The last production Walt Disney greenlit, The Love Bug was the perfect movie to help audiences sit down and tune out during the chaotic year of 1968. The story of a little bug with a spunky personality perservering against the wealthy corporate drudge is a tale as old as time…but those other movies lack a car named Herbie. The first of the Herbie movies is a fun little tale even if it lacks the punch of other Disney classics before or after.
Jim Douglas (Dean Jones) is a race car driver past his prime. When he becomes the owner of a Volkswagen bug named Herbie, Jim is poised to become the driver he believes he is.
The Love Bug’s pedigree contains the best Disney had to offer in 1968: Mary Poppins director Robert Stevenson, Poppins scribe Don DaGradi, and Poppins co-star David Tomlinson. Stevenson and DaGradi worked on other pictures post-Mary and her magical carpetbag, but they were obviously riding the wave towards Disney’s next franchise. The Love Bug was the first of six Herbie the Love Bug features and feels like the beginning of a larger story where the title character is prominently featured despite a lack of pronounceable characteristics. I’m sure as the later sequels developed Herbie, and his human companions, gained a wider swath of traits to round them out.
It’s hard for a movie to personify inanimate objects without inserting goofy facial characteristics or, even worse, a moving mouth and dialogue. For all of Disney’s strengths in the past, doing just that with various objects, they ground Herbie in some type of reality. The little Bug isn’t given dialogue or features short of his headlamps being eyes, and even then it’s just because they’re circular and in the front. (Later features would play up the headlights as eyes more.) The audience is aware he’s a car, yet it’s hard not to believe he’s a living character, a testament to the script and mechanical work of the stunt car. His leaking fluid on characters he hates and dragging Jim and friends around creates a colorful personality far more entertaining than the human characters you’re supposed to root for. I was, however, surprised that the title The Love Bug fails to pay off as much as you’re led to believe. Herbie plays Cupid in a way, getting Jim and Carole (Michele Lee) together, but it’s through nothing more than taking them on one date. The sheer story with Herbie and Jim brings the duo together, but you’re so focused on Herbie that Jim and Carole’s relationship is irrelevant.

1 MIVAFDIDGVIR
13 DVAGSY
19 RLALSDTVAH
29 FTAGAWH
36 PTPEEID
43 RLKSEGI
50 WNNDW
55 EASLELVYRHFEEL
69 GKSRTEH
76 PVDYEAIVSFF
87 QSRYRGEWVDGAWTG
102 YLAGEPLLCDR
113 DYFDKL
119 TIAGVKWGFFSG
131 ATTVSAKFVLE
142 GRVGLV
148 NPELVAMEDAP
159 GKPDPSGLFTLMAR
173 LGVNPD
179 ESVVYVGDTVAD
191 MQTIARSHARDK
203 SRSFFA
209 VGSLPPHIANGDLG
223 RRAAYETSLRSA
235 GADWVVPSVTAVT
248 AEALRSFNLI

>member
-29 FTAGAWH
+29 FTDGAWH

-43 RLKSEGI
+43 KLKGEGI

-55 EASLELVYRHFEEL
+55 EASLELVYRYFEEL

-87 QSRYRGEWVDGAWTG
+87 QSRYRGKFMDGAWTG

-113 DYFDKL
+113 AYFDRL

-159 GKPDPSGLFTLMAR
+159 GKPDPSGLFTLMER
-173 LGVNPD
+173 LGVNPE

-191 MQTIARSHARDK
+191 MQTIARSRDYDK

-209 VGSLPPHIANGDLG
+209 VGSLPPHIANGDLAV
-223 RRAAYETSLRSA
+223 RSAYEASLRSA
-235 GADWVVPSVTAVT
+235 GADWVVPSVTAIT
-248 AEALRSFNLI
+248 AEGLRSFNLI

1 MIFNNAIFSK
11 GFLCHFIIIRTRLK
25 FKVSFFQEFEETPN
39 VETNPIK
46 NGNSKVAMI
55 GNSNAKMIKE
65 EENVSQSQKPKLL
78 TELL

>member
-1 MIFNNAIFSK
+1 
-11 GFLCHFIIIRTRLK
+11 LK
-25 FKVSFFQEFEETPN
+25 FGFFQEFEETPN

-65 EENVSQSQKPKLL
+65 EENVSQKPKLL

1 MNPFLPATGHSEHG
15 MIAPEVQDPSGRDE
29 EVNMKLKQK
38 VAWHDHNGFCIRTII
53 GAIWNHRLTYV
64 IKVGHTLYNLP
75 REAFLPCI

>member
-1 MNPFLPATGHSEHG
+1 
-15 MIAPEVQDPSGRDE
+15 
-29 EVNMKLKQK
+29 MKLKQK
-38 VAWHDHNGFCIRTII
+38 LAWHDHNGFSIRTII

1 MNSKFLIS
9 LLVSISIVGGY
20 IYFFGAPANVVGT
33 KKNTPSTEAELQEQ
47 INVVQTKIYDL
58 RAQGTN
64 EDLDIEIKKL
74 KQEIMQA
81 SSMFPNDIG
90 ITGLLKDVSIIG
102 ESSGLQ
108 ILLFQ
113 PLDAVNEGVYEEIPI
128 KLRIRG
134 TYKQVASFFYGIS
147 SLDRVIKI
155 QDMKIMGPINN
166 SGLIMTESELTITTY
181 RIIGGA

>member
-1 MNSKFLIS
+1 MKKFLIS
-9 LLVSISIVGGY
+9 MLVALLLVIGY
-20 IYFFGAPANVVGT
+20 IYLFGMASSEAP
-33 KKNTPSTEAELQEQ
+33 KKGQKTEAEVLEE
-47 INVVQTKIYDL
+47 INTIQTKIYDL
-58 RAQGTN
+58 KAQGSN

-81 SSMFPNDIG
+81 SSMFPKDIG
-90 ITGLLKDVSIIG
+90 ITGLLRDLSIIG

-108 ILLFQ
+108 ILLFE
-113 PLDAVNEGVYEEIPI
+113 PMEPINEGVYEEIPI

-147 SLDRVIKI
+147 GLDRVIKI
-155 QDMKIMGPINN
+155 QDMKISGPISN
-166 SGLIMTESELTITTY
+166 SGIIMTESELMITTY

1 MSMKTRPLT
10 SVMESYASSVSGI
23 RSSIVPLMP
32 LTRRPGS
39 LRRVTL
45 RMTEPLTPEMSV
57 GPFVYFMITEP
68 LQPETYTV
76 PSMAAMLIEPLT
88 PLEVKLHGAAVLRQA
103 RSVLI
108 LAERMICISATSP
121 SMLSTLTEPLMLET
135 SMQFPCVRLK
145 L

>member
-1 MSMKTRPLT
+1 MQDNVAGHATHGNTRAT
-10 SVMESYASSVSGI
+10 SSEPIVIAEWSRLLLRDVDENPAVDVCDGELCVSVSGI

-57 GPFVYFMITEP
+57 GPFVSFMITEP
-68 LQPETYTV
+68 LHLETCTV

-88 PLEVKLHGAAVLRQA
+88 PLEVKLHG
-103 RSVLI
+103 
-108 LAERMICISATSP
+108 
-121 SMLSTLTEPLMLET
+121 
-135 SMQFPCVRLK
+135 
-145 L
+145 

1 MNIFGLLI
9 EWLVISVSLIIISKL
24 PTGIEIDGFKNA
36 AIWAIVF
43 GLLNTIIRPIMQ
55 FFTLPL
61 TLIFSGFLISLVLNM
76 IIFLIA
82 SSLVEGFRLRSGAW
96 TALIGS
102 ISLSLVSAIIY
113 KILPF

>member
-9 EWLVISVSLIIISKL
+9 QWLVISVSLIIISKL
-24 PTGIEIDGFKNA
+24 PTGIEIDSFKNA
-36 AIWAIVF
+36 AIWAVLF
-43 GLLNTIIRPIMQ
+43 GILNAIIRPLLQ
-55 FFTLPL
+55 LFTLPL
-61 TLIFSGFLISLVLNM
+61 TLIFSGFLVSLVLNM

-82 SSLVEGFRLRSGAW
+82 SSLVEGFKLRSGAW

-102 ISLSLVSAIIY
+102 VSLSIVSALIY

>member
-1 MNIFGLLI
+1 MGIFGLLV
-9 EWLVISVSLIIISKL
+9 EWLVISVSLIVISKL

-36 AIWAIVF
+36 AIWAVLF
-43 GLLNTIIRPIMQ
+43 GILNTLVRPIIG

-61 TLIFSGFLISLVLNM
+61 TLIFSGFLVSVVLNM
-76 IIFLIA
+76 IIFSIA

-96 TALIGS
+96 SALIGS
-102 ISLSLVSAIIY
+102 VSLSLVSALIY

There’s a lot of incidental plotlines and situations paying off little or not at all. The romance is one element, and there’s a lot of wheeling and dealing with the car and its owners that becomes repetitive by the end. For a feature clocking in at 108-minutes, The Love Bug overstays its welcome a bit by the end. The film is set in San Francisco, a location Disney’s loved during this time period and later (see The Princess Diaries), and there’s some wonderful cinematography employed highlighting the city. Look at when Jim and the car go down Lombard Street, or, more dramatically (and hilariously) when Herbie tries to throw himself off the Golden Gate Bridge, as some of the movie’s best sequences highlighting the beauty of the city during a time when it was coming into its own. And it wouldn’t be a movie set in the late 1960s without hippies and references to San Francisco’s rising drug culture (a cop makes a passing reference to Haight-Ashbury). There are several instances where this movie isn’t as PC as the Disney of today, both sad and funny to watch.
Herbie is the Charles Atlas of the car world, especially when compared to Peter Thorndyke’s (Tomlinson) beautiful Apollo GT. (I’m a car girl and the Apollo in this movie is EXQUISITE! The private collector who owns this is lucky.) Speaking of Tomlinson, he’s another colorful character you can’t help but enjoy. Tomlinson, as the snooty Thornkdyke, channels Mr. Banks, but with an added veneer of scheming leaving you with a smile on your face. Herbie becomes a child of divorce, torn between two people just selfish enough to miss the bigger picture. Dean Jones is decent as the milquetoast Jim Douglas, although I can’t help but wonder how the character would play younger or older than Jones himself. Jones inhabits a liminal stage, looking too old to be a petulant child obsessed with a dream he might never achieve (every time Jim mentions “I want to be a race car driver” I imagined some young kid desperate to become a rock star), and too young to pull off a rough and tumble guy too old to acclimate to how racing’s changed. Jones and Lee are incidental to the plot and provide the requisite love story. Buddy Hackett, returning to the blog after the lackluster Bud & Lou, is the one who should have been in the driver’s seat. His character, Tennessee is in tune to Herbie and bonds deeply with the car in contrast to Jim.
The Love Bug is a pleasing children’s film that’ll attract families and car lovers. The plot is thin and the other human characters pale compared to the dynamic Herbie. Disney knew the potential of a franchise and if any movie deserved additional films it’s this one.
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